I haven't really been keeping up with My Little Pony; not after Season 6 first aired. Last week I decided to check out the first episode of Season 6, and... it was kind of okay. All that really stuck out in my head was how this show doesn't really grab me anymore. It took a while for me to piece it together, but I think I know where this show falls short. I may come off terse, but that's only because I'm going to treat this show as though it was aiming to be this revolutionary game-changer in its field. It kinda was... and isn't.
A lot of my criticisms will focus in on the writing. It's not bad, but there are times where the show has written itself into a weird corner. Let me preface this by giving you the template of every story:
"Man wants coconut. Man climbs up tree. Man gets rocks thrown at him. Man climbs down with coconut."
Keep this in mind; I'll be referring to it a lot in italics. These bits will be useful in case a 3000+ word analysis on My Little Pony is too much. I know I wouldn't read all of that.
TWILIGHT'S CORONATION IS AN AWFUL STORY
Man magically levitates up tree. Nobody throws rocks at him because he casts an anti-rock shield in front of him. Man finds bananas, but casts an alteration spell to turn them into coconuts. Man levitates down to the ground with the coconuts no trouble. Another man in a suit walks in and gives him a million dollars for his effortless efforts. The end.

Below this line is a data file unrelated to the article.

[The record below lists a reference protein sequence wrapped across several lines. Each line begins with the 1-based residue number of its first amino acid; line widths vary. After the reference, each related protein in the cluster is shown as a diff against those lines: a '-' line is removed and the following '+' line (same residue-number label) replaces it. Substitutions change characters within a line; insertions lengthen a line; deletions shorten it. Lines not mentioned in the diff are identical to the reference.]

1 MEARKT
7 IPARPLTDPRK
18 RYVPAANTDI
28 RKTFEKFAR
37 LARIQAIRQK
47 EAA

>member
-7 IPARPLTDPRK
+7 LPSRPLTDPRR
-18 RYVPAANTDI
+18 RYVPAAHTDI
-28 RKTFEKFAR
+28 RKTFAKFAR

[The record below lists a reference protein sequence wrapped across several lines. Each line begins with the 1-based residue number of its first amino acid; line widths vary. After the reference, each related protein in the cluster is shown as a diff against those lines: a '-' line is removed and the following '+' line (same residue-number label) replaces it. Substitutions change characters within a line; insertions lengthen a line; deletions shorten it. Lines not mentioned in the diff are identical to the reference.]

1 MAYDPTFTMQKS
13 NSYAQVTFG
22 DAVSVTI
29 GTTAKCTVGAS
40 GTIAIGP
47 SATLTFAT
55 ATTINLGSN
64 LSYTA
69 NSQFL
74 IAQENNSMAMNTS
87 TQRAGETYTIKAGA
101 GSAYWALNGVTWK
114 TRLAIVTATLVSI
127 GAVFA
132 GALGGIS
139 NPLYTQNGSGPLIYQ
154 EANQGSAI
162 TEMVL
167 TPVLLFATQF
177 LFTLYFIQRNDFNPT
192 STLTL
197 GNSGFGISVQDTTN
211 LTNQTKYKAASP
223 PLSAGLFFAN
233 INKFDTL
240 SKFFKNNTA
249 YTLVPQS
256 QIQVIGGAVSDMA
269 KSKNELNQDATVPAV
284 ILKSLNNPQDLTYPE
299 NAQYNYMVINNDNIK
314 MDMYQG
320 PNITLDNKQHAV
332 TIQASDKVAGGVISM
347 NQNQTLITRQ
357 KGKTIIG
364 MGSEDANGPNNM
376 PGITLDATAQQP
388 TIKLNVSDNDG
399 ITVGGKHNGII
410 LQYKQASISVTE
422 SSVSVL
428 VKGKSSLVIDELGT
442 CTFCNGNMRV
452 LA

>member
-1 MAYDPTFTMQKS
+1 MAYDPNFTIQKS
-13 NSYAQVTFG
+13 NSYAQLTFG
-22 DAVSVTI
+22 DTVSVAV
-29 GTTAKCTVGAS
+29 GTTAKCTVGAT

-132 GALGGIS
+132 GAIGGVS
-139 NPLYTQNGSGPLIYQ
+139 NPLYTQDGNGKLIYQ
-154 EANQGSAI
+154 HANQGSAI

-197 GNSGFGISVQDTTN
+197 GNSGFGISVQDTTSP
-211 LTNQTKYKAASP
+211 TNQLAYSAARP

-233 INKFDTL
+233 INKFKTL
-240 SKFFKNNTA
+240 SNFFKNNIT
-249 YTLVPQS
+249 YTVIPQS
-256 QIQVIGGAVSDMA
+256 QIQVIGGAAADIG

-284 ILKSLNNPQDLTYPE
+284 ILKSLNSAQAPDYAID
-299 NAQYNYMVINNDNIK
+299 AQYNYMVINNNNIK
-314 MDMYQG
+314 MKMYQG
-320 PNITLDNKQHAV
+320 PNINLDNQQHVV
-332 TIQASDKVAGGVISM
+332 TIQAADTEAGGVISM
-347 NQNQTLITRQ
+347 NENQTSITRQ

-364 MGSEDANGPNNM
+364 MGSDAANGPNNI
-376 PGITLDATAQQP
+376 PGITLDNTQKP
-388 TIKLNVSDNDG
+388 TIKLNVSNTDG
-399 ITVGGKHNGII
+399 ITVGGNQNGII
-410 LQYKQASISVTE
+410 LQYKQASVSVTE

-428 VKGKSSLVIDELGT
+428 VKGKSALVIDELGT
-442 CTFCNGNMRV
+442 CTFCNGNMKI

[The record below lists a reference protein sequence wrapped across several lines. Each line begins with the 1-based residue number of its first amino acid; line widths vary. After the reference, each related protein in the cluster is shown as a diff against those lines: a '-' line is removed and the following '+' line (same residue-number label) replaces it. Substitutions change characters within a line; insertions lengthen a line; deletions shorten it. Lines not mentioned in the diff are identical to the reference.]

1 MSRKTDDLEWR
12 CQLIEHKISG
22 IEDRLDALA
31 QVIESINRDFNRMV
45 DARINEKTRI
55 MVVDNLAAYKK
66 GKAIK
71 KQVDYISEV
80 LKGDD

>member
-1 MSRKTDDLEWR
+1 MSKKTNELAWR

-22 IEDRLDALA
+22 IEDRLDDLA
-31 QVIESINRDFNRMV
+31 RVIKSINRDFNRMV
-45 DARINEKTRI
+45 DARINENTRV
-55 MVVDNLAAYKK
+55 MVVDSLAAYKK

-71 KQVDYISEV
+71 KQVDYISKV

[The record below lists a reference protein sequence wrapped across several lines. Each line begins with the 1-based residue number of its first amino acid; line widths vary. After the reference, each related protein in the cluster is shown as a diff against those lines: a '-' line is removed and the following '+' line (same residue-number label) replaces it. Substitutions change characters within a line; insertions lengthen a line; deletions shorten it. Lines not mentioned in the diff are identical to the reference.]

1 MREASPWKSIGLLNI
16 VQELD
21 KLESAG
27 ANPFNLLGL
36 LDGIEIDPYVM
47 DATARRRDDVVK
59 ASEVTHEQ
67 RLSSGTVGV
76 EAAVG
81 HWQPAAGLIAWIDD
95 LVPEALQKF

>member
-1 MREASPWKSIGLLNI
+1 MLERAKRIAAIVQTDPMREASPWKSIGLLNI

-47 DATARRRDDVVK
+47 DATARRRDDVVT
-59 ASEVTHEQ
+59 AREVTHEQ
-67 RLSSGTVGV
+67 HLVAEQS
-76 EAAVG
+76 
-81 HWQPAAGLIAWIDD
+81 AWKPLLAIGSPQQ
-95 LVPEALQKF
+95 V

Remember when the community got upset that Twilight got her wings too early? I used to dismiss those claims. It was a 13-episode season; they had to finish it off with a bang. I've changed my mind since then, and here's why.
Twilight Sparkle didn't really seem to struggle with her problem in the Season 3 finale. Nobody saw those those rocks being thrown at her. The fact that she figured out the problem 150 seconds (one day in-show) after discovering this is Starswirl's unfinished spell. I counted; from the mention of Starswirl to Twilight's eureka moment is about 150 seconds. As a result it seems weird that that incident was the tipping point where Princess Celestia picks her up and crowns her as royalty.
The problem with magic in a storyline is that there's no context to the challenge. How does magic work? What made this problem so complicated? When Twilight gets her eureka moment in the episode, how on earth would she be able to explain her genius? She literally starts glowing and goes to solve everything. That's it. It's nice that the show focuses less on person vs person conflict, but this storyline was a stone's throw away from being good. Pun intended.
BAD FIGHTING IS WORSE THAN NO FIGHTING
Man wants coconut. Man climbs up tree. Man gets rainbow-coloured rocks thrown at him through the power of friendship. Man no longer hungry because he has the magic of friendship.